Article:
"Well, Mr Shilkret," said Gene, "when I came to New York, all the singers were tryin' to follow the great Al Jolson. I knew I could never sing as loud or perhaps as good as Mr Jolson, so since he was always talkin' about how his mammy used to croon to him, I just croon like his mammy." I believe Austin is referring to "Rock-A-Bye Your Baby with a Dixie Melody":
When you croon
Croon a tune
From the heart of Dixie...
When Jolson introduced that thought, "crooning" was just a word meaning to speak or sing in a soft, low voice. Robbie Burns helped popularize the word in Scots and northern English, though its origin is Middle Dutch/Low German - "kr┼Źnen" (groan). But it wasn't yet a singing technique, never mind a nationwide craze. Nat Shilkret thought it over. "You know," he said, "we may be able to start a new style of singing." He offered Austin a contract to make records for a flat fee of one hundred dollars per number.
Again, it's worth pausing to note how unusual all this was for 1925: Gene Austin's very first record was of his very own song. He was in that sense a prototype singer-songwriter. Except that he more or less packed up songwriting and just sang whatever Victor put in front of him. He wrote only one other pop hit that's still known today: if "When My Sugar Walks Down the Street" is a fine example of the sheer fizzing jollity of Twenties pop, "(Look down, look down) The Lonesome Road" (written with Nat Shilkret) is a pseudo-spiritual passable enough to be mistaken for the real thing (Sinatra and Nelson Riddle made a great version of it thirty years after Austin). Other than that, Gene set the songwriting to one side and for a while did as he was told: He sang "The Only Only One For Me", which sold only only twelve copies, and "Yes, Sir! That's My Baby", which sold more, and "Yearning", which was a smash. But he made the same hundred bucks for all three.
Austin renegotiated his deal with Victor and upped his pay to four grand a week plus royalties, which was quite something for the mid-Twenties. He and his wife Kathryn bought a lavish new home, and lived well. He was, though, suspicious of the record company, and became convinced that Victor was passing the best songs on to other singers - on the plausible grounds that Gene Austin's crooning could make anything a hit. There was one song in particular he wanted to record:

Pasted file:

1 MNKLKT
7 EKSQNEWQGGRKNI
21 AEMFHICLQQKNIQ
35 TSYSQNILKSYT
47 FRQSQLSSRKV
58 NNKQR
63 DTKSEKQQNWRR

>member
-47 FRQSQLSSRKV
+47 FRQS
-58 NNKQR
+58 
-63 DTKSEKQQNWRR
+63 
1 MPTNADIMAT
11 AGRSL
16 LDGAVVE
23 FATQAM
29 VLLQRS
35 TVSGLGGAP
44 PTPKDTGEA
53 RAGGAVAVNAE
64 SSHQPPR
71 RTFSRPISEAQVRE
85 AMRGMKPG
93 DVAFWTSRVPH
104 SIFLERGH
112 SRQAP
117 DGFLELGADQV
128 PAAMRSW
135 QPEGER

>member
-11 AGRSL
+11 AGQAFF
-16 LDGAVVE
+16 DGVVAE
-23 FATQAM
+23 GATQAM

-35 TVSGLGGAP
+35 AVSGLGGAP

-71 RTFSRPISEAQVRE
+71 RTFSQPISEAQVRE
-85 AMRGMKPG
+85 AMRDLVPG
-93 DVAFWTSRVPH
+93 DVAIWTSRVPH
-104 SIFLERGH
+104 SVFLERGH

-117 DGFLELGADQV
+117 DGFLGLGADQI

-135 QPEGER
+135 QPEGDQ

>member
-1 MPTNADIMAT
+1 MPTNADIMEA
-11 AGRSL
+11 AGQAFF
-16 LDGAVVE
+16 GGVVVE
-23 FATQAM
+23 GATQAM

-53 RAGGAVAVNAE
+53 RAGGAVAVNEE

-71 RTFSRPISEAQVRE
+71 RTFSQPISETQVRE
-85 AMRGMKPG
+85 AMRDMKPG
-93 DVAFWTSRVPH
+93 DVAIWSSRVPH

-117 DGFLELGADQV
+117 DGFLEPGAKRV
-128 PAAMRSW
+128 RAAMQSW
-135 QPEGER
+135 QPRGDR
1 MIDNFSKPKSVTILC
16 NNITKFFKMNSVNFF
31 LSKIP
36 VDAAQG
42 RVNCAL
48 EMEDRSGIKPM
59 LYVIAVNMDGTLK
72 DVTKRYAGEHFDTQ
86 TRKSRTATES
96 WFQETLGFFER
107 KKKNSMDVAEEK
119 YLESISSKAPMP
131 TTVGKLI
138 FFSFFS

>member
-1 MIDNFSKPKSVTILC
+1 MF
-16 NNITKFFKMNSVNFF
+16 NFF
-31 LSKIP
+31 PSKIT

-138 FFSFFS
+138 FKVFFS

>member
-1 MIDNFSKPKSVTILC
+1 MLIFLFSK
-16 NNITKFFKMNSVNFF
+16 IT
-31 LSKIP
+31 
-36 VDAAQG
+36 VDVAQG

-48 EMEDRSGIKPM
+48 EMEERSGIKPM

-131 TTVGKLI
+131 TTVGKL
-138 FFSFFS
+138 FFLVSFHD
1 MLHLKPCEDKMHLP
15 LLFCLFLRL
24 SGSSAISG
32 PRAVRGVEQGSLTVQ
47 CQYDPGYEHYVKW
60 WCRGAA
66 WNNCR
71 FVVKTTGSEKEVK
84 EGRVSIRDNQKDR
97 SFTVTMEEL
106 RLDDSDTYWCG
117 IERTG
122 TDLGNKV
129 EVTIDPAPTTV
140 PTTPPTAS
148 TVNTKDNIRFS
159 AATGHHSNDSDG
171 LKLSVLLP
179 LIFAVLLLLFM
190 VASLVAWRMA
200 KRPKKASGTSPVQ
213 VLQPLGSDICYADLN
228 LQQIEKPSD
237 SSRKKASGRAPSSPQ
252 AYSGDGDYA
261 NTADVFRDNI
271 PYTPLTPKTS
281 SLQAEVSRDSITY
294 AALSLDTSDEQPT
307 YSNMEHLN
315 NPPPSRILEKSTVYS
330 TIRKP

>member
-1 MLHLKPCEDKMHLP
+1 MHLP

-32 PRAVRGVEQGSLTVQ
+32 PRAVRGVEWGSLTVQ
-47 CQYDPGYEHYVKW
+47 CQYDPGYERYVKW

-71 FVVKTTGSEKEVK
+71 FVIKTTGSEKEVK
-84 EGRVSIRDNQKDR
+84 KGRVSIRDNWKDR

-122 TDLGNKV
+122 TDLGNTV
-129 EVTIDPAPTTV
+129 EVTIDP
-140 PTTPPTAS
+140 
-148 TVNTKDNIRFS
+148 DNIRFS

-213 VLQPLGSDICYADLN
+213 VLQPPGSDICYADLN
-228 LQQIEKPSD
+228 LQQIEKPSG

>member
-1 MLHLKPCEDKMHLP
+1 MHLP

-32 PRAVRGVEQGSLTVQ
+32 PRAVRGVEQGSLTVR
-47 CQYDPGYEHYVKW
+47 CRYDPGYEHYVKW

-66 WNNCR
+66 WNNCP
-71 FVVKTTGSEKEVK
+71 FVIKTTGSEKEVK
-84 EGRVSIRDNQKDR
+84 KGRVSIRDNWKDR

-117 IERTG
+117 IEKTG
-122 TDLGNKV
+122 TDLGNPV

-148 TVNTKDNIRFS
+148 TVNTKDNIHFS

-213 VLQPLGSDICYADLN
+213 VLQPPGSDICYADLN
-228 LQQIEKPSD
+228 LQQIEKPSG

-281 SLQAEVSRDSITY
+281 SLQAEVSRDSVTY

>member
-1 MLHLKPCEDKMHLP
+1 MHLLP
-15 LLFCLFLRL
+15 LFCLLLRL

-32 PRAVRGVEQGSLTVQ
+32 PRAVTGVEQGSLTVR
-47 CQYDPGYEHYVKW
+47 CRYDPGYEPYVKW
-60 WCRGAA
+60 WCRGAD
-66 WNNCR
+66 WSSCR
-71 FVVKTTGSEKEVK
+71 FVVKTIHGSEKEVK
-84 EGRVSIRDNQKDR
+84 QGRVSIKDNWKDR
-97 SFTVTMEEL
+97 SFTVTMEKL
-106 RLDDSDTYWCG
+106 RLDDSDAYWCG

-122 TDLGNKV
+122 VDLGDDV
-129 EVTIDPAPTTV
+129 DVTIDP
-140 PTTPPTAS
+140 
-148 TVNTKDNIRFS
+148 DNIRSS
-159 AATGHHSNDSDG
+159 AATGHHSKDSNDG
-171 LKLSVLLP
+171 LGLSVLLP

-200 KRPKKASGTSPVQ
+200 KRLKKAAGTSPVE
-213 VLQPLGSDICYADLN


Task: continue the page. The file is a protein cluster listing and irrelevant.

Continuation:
When whippoorwills call
And evening is nigh
I hurry to My
Incidentally, I don't think I was aware of the whippoorwill as a bird before I was aware of him as every lyric writer's first choice in ornithology, especially at higher elevation. "Birth of the Blues":
From a whippoorwill
High on a hill...
"That Sunday, That Summer":
Were calling from the hills...
Hank Williams' "I'm So Lonesome I Could Cry" has a "lonesome whippoorwill", but that's only because all the other whippoorwills are at the studio next door recording Debbie Reynolds' "Tammy":
You and I know...
The composer was Walter Donaldson, one of the most successful pop songwriters of his day. Donaldson had hits before the Jazz Age - "How Ya Gonna Keep 'Em Down on the Farm (After They've Seen Paree)?" is a novelty number for the homecoming doughboys of the Great War that endured for decades after - and he had hits after the Jazz Age: "Little White Lies" was, according to Paul McCartney, John Lennon's favorite song when they were growing up in Liverpool. But Donaldson's glory years were the Twenties, for whose raucous optimism he wrote the soundtrack: "Makin' Whoopee", "You're Driving Me Crazy", "Yes, Sir! That's My Baby", "My Baby Just Cares for Me", baby song after baby song.
One day in 1924 Donaldson went to the Friars Club in New York to play billiards. But the table was occupied. So he sat down in an easy chair to wait and, to pass the time, composed a 32-bar tune. A minor vaudevillian, George A Whiting, liked it, and, notwithstanding its peppy effervescence, penned a rather fragrant lyric of domestic bliss:
A turn to the right
A little white light
Will lead you to My
The musicologist Alec Wilder found things to admire in "At Sundown", "Love Me Or Leave Me" and many other of Walter Donaldson's songs. But not "My Blue Heaven", which is dismissed magisterially: "There is nothing of any musical interest to mention." You can sort of see what he means - the upward phrases of the main theme; the descents of the middle-eight: it's all very efficient, but, if the billiard table hadn't opened up, maybe he would have given it another go, and polished this or complicated that. And for three years the public seemed minded to agree. George Whiting sang it in his act, and it went nowhere. "Blue Heaven" means that it's heavenly bliss and it's twilight. It's so familiar a title today that we don't even think about it, but it's very particular and I wonder if, in the hands of a clunky vaudevillian, it was just too sensitive an image to put over.